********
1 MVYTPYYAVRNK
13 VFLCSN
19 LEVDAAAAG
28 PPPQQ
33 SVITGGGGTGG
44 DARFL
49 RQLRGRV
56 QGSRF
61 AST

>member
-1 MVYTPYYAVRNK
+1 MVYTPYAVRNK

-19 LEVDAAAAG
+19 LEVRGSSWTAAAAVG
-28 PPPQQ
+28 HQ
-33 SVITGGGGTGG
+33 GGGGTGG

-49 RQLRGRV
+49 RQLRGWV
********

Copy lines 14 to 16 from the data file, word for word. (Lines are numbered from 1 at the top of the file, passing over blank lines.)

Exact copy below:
+19 LEVRGSSWTAAAAVG
-28 PPPQQ
+28 HQ